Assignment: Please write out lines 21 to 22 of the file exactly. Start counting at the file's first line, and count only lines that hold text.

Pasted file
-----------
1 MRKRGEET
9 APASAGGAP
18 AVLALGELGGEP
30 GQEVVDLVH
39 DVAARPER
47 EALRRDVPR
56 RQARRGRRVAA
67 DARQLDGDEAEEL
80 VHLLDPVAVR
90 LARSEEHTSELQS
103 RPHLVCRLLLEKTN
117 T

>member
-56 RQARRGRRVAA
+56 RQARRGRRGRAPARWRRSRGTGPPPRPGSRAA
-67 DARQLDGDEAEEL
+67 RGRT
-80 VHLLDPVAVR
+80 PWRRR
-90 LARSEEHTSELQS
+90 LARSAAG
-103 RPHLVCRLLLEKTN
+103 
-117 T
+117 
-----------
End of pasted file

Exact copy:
+90 LARSAAG
-103 RPHLVCRLLLEKTN